If uncertainty around how much tax you owe is delaying your self-assessment tax submission then this method of submit-now-check-later may buy you some time while you figure out how much you really owe. However if using this method it is important to ensure that you explain to HMRC that the figures are provisional in the additional information box on your self-assessment return and provide a date when the up-to-date information will be posted online.
The rules stipulate you can amend a self-assessment return due on 31st January 2019 up until 31st January 2020. You should pay any tax due when you file the estimated return as well.
If you overpay, HMRC will refund the extra plus interest. Should you underpay, penalties and interest will be due.
Filing a late self-assessment return
If filing a late self-assessment return, we advise you complete your tax return digitally, even if you prefer paper.
This is due to the fact that the deadline for paper returns was 31 October, and the fines for late return accumulate over time. If you fill your return in online now, the penalty will be £150, however if you submit returns by post it could cost you more around the region of £900.
It is important to remember that you will only be able to file your return and pay tax online if you are registered with the Government Gateway or Gov.uk Verify. If you have filed a self-assessment return for another year, you will already have received log-in details. Please note: this is not the same as registering for self-assessment.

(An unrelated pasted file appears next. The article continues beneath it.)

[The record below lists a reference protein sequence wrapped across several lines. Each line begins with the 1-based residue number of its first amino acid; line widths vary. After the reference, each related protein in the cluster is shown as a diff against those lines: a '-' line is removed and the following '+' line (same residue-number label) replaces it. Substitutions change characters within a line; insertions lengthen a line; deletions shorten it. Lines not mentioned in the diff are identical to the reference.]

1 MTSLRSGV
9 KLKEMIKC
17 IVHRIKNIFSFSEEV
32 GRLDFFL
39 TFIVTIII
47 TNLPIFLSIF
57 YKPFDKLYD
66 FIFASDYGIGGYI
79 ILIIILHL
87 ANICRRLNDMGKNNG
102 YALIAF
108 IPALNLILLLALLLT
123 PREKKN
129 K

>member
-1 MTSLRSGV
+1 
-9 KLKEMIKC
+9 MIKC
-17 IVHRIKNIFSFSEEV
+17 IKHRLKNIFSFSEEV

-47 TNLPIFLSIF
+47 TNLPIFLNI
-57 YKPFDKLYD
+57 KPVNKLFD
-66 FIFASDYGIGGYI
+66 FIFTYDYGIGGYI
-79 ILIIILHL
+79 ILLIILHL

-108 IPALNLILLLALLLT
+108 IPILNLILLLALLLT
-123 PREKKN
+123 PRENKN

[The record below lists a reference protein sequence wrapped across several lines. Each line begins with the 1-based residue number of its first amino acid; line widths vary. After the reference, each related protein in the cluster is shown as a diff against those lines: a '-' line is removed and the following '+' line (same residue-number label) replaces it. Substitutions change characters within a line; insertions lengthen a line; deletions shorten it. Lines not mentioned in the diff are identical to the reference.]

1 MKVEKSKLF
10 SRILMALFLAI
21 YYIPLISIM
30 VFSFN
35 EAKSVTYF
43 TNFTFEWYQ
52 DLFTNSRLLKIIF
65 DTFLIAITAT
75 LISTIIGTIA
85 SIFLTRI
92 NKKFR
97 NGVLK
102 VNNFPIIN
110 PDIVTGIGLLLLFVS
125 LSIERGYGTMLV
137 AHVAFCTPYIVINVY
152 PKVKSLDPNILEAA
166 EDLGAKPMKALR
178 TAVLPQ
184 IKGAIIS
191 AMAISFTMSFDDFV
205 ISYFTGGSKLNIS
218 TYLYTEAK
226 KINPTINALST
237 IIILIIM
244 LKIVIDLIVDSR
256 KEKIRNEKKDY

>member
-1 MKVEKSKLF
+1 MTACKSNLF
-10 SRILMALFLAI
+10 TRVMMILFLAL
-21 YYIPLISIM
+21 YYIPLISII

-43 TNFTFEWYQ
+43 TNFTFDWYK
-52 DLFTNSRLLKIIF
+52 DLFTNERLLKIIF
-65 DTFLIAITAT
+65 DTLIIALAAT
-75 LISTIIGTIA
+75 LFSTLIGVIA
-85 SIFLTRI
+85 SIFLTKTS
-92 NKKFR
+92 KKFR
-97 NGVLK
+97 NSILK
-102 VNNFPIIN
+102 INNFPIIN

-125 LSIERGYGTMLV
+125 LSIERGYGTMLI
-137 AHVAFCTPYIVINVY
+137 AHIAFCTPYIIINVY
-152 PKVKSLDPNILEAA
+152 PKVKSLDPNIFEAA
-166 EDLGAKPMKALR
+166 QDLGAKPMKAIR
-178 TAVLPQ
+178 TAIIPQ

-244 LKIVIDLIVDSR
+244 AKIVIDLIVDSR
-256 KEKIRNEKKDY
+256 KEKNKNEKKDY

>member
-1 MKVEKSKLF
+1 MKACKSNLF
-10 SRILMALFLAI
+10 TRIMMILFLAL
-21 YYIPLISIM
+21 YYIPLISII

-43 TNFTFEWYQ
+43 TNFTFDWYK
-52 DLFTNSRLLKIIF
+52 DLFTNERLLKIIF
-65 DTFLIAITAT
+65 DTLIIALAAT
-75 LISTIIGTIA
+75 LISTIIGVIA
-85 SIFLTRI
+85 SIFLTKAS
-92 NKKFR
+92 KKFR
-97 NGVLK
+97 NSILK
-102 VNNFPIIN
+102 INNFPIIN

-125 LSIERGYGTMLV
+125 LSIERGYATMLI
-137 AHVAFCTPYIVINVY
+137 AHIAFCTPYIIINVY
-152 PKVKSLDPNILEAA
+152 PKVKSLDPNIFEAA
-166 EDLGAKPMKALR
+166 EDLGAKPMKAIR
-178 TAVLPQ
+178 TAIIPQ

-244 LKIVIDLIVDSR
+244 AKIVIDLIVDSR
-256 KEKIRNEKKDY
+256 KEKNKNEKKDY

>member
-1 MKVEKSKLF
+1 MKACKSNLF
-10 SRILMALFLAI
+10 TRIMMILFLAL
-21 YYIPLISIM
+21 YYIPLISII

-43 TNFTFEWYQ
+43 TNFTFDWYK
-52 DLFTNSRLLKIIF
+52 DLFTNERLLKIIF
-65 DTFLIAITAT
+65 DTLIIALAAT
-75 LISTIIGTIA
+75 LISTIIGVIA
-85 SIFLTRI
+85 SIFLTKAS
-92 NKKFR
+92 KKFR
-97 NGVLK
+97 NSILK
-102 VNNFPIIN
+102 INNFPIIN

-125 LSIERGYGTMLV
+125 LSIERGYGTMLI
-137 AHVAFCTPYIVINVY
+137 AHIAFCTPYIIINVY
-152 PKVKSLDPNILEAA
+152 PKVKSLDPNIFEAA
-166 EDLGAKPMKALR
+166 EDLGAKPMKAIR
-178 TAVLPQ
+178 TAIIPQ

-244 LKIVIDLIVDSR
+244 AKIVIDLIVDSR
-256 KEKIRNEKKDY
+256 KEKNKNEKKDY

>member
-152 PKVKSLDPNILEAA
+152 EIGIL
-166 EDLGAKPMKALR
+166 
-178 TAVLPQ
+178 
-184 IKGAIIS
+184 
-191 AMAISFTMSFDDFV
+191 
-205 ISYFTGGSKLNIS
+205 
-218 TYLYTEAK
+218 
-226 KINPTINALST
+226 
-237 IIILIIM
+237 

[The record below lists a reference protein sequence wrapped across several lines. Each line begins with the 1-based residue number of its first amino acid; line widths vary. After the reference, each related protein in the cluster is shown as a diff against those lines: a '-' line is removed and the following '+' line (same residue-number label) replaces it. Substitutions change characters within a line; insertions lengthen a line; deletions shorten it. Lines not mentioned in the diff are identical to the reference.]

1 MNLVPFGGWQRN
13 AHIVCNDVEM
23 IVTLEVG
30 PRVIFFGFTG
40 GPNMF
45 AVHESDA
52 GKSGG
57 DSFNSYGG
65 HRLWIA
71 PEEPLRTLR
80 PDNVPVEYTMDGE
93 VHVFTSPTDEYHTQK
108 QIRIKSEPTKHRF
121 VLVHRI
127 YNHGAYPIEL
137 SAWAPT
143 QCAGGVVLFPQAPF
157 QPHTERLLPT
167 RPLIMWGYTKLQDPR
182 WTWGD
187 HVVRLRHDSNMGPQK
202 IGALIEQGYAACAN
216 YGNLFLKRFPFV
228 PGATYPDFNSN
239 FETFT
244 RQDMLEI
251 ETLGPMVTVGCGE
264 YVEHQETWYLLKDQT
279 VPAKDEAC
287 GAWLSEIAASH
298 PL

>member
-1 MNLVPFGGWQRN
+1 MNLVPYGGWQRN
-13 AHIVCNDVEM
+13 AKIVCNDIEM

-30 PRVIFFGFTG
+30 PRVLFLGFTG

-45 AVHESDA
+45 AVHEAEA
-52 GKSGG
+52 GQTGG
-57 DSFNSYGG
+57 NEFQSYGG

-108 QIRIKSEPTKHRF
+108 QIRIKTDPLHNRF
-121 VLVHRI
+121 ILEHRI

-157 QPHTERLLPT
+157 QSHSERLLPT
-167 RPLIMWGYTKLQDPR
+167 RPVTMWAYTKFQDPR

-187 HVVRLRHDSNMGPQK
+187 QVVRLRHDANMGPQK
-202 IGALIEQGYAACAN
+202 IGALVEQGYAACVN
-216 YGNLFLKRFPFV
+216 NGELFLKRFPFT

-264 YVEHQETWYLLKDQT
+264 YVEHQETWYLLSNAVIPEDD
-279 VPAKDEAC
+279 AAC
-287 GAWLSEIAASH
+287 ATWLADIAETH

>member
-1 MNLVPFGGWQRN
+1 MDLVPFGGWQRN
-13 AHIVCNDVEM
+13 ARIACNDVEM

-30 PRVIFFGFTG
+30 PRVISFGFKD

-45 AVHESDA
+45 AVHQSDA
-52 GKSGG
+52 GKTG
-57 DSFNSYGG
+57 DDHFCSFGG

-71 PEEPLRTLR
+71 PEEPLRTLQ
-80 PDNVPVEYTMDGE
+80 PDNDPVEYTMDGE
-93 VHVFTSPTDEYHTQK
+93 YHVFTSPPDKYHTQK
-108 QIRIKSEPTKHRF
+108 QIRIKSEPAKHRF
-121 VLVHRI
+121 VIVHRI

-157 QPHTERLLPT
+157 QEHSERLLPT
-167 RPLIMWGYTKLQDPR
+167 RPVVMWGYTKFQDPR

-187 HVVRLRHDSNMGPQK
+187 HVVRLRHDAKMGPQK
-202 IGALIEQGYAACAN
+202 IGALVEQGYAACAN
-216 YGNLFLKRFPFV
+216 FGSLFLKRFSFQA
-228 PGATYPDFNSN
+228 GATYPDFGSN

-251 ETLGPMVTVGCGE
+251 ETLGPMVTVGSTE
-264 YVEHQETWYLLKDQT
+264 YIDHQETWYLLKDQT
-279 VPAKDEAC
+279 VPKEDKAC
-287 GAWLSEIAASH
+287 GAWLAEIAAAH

If you are filing online for the first time, you need to sign up at Gov.uk for an activation code. This can take up to ten working days to arrive in the post. You need to have filed a tax return to pay any tax due so getting into the online portal is vital.
What if I can’t afford to pay my self-assessment tax?
Once you have filed a self-assessment return, you should of course pay any tax due as soon as possible to reduce any penalties. But HMRC understands there are circumstances where you may not be able to pay.
If you are struggling to pay what is due then it is advised to contact HMRC on 0300 200 3822. HMRC will usually agree payment by instalments, but for them, this will generally be a last resort. Be prepared for them to ask if you can borrow the money from family or a bank. If you cannot they will usually agree to repayment options.
HMRC will also probe you about your outstanding debt so it is important that you are able to explain why you can’t pay, and make a reasonable offer to clear your debt with them. Don’t overstretch your finances, and work out terms that work for you, not ones that leave you struggling financially.
One thing to note; HMRC does not accept credit cards, so you’ll have to make sure you have clear funds when paying in one go, or in instalments.
If you are struggling with your finances and need some additional financial advice you can get help, from several debt charities, including StepChange.
The key message to those who have missed the tax deadline is: don’t panic! HMRC are reasonable, and if you can demonstrate a willingness to organise your return and pay the tax, they will listen. Taking action and speaking to them is far more productive than ignoring the issue and hoping it goes away.
The key takeaway tips are to fill in your return as best you can now, work out the exact figures as soon as possible, and if you’re struggling with repayments contact HMRC immediately for additional guidance.